They sure do get shit done. Terrible, terrible shit.
Their new project? Re-opening businesses and ending covid lockdown and social distancing, asserting that firms will "adapt and innovate" to maintain safety without the need for government regulation.
In a way, I feel bad for them. It's gotta be tough to have reality's well-known left-wing bias tossed in your face with nothing but a slurry of high-grade petrodollars to soothe the wounds.
There clearly are libertarians in a pandemic. Very, very unhappy ones, experiencing scorching cognitive dissonance and engaged in heroic feats of motivated reasoning.
The kicker? AFP is on lockdown. It sent its workers home: "to ensure the health and safety of our activists, staff, and voters, our staff are working from home and are utilizing digital organizing as one way to continue their grassroots engagement."
Yeah, this is a sick burn, but also, totally normal. As Yochai Benkler points out in this lecture, even the most selfish, Rand-worshipping PE manager can be seen in playgrounds, shouting "Timmy, you share that toy!" at his toddler.
Sociopathy may be pareto-optimal, but no one wants to live with a child who has been raised to live in Galt Gulch, and it's hard to doom your office staff to die for want of a ventilator in good conscience.
It's not really any different from the Young Earth Creationist oil barons who direct their geoengineers to look for oil where it would be if the Earth was 4B years old, rather than 5K.
Just as every (surviving) Breatharian was found to be secretly sneaking out to 7-11 for Doritos at 2AM while claiming to survive on nothing but nutrients siphoned up through deep-breathing.
(Image: Gavin Peters, CC BY, modified)
Private equity firms scooping up pandemic bargains (permalink)
This is the crisis that private equity has been waiting for. With $1.5T in cash reserves and crippled businesses, the pandemic is a dream come true for vulture capitalists like Carlyle, Blackstone and KKR.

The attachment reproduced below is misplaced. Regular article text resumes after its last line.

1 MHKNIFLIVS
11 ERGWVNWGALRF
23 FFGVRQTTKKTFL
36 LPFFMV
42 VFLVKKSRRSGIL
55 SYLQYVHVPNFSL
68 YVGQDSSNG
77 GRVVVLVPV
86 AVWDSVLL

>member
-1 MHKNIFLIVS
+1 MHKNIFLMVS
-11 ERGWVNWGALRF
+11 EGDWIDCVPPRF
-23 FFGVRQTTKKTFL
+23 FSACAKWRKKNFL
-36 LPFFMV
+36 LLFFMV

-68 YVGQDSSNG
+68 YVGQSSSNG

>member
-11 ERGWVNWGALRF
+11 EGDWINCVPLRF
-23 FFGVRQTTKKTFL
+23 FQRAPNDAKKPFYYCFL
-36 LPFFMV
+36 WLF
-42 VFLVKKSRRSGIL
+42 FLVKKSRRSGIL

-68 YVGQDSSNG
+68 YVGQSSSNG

They're chasing "PIPEs" (private investments in public equity – discount shares in public businesses) like crazy, looking for weak businesses to buy, debt-load, asset-strip and leave to die.
Shouldn't surprise anyone: opportunistic, parasitic infections are always a present when an animal is wounded.
But this is an election year, and the Democratic candidacy has not been determined. There's only one of the final two who calls for real limits on finance.
It'll be interesting to see which impulse wins out in the PE boardrooms: greedy desire to devour good companies and shit out useless husks, or self-preserving forbearance in the face of a looming plebiscite on our regulatory future.
Digital rights are human rights (permalink)
I've been working on digital human rights for nearly 20 years now, and I remember how the idea was once widely mocked as a distraction.
Back in 2009, Finland was derided for declaring broadband a human right.
And even by Malcolm Gladwell standards, this 2010 take on the uselessness of online activism has not aged well.
The GOP and Ajit Pai's attacks on the Lifeline fund to bring broadband to rural and disadvantaged Americans are modern versions of the infection that says that the digital divide is a frivolity.
But pandemics have a well-known left-wing bias, and as the world struggles to replace f2f with digital-only, the foolishness of allowing rapacious, lazy, financialized, incompetent telcos to maintain the nervous system of the 21st Century is increasingly obvious.
Hence calls like this one, to treat broadband as a public utility:
As I've mentioned, my city, Burbank, has a 100GB publicly owned fiber network that runs right under my foundation slab, but residents can't access it, thanks to a franchise deal with Charter, a genuinely terrible company.
As it happens, I was discussing something else with one of my city councillors yesterday and this subject came up and he asked me to send him a briefing on the subject that he could circulate to other city officials. Here's what I wrote him: